Going through the phases of having an infant to a toddler to a child can be tricky, especially for new parents. Many people tend to be overcautious because they have never done anything like this before, while others don’t even know where to be cautious in the first place.
One of the trickiest areas of parenting, apart from potty training, of course, is sleep. Getting your child into a routine, making them comfortable when they sleep, making sure they’re safe, and upgrading to a bigger bed at the right time are all part of the equation.
But when is the right time to do so? Going from the crib to a bed can be scarier for parents than it is for the toddler. The safety and security are gone, and it’s just another realization that your child is growing up.
What is a Toddler Bed?
A toddler bed is a next step to transitioning your child to their own bed. It’s a smaller-sized bed that can fit into the same space as a crib, only it’s constructed the same way as regular bed frames. This helps them transition into a bigger twin-sized bed frame later on.
The age for when a toddler is ready to swap from crib to bed varies between every child. Some children might be ready at 18 months while others as late as 3 years old. This is perfectly fine, as every child develops a broader comfort zone at a different rate.
How to Tell Your Child is Ready for a Toddler Bed
There are many tell-tale signs to watch that your child is officially ready to move from a crib to their own toddler bed. Once these begin to pattern, it’s time to consider some shopping along with a “big-kid” talk, when preparing for the transition.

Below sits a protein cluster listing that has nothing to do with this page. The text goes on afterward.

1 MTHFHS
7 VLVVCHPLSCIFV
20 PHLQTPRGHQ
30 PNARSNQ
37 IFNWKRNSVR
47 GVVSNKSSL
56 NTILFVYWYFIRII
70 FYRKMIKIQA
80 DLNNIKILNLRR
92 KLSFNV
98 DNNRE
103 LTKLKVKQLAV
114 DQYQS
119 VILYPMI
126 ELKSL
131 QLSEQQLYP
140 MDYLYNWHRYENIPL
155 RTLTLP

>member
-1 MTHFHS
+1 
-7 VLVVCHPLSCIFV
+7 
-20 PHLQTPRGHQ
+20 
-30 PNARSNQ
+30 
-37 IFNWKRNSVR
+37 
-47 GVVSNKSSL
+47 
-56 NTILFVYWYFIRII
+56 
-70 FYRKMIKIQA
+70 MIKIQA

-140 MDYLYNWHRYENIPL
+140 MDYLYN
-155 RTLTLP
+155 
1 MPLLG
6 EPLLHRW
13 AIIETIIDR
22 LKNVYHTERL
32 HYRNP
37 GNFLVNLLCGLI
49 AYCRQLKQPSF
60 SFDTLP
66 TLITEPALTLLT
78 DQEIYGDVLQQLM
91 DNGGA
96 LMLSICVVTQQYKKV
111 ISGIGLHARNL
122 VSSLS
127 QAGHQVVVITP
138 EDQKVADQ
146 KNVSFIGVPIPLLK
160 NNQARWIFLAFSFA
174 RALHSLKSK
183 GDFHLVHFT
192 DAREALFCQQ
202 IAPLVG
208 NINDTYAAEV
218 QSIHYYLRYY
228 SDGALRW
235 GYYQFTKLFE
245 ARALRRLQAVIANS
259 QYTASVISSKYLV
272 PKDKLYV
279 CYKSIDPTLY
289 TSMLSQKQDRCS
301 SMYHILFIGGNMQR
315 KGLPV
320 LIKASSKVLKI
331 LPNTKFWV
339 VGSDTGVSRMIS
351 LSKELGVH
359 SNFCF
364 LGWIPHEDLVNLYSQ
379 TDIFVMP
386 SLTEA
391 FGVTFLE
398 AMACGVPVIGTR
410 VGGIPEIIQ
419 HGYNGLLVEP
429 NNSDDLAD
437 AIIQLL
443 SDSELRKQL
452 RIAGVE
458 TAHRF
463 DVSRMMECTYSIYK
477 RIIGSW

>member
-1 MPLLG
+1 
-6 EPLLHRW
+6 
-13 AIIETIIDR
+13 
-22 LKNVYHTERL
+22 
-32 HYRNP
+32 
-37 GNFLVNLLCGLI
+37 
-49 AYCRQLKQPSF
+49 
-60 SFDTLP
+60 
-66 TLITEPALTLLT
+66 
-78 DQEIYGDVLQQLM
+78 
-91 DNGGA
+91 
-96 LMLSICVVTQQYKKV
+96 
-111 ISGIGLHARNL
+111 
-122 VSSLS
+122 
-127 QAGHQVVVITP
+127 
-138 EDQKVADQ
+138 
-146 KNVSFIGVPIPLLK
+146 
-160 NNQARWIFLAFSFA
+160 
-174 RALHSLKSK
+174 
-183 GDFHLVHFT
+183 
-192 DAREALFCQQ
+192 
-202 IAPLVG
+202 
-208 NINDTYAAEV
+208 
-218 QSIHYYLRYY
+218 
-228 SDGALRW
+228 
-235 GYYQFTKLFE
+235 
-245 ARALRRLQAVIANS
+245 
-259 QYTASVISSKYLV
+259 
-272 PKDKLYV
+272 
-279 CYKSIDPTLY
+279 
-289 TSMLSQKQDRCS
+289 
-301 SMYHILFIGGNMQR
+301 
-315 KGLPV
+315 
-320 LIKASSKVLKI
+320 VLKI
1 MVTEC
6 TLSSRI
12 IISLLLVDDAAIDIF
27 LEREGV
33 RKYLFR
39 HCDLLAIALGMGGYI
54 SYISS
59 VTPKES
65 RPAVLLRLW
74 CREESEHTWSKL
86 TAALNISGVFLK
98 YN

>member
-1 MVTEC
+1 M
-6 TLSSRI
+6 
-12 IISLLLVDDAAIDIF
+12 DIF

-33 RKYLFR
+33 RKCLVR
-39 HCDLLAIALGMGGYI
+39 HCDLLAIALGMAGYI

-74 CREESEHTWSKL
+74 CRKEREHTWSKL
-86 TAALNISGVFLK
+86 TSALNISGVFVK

- One sign is that they are attempting to climb out of their bed. While this does display development and curiosity, it can be dangerous to the child if they fall out and hurt themselves.
- Another time to consider an easier bed to climb out of is when you’re potty training them. When nature calls in the middle of the night, you don’t want bars keeping your un-diapered child from the bathroom. A toddler bed is easier to climb out of and doesn’t require you to wake up with them.
- An obvious indication is when your child is too large to fit comfortably in their crib. It’s uncomfortable for them, and it only encourages them to climb out of their crib more. There is the risk of them hurting themselves within the crib as well as hurting themselves when trying to climb out of the crib.
- Finally, there is the situation in which another baby is on the way. You don’t want your child to feel like they’re being kicked out of the crib, but you don’t want to buy another crib either. It’s best to start the transition early so that your child feels it’s a part of them being an older sibling and bigger kid.
Safety Tips for Your Toddler Bed
It’s true, a toddler bed isn’t going to be the safest bed for first-timers, but there are ways to make it safer for your child. Here are some things you can do to make your child’s new toddler bed safer.
— Guard Rails